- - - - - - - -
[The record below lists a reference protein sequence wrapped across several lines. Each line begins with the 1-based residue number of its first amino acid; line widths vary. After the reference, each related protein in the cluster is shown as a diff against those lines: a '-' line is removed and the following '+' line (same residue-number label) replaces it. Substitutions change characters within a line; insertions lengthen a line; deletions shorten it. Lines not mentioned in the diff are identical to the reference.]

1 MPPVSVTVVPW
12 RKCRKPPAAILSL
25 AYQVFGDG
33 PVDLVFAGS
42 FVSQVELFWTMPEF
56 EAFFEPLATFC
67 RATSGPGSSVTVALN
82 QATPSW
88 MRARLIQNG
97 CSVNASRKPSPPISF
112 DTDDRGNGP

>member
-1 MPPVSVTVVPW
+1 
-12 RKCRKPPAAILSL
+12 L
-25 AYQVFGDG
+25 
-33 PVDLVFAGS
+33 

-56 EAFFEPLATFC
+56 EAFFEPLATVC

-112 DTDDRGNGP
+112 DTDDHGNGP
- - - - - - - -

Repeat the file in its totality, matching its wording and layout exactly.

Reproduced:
[The record below lists a reference protein sequence wrapped across several lines. Each line begins with the 1-based residue number of its first amino acid; line widths vary. After the reference, each related protein in the cluster is shown as a diff against those lines: a '-' line is removed and the following '+' line (same residue-number label) replaces it. Substitutions change characters within a line; insertions lengthen a line; deletions shorten it. Lines not mentioned in the diff are identical to the reference.]

1 MPPVSVTVVPW
12 RKCRKPPAAILSL
25 AYQVFGDG
33 PVDLVFAGS
42 FVSQVELFWTMPEF
56 EAFFEPLATFC
67 RATSGPGSSVTVALN
82 QATPSW
88 MRARLIQNG
97 CSVNASRKPSPPISF
112 DTDDRGNGP

>member
-1 MPPVSVTVVPW
+1 
-12 RKCRKPPAAILSL
+12 L
-25 AYQVFGDG
+25 
-33 PVDLVFAGS
+33 

-56 EAFFEPLATFC
+56 EAFFEPLATVC

-112 DTDDRGNGP
+112 DTDDHGNGP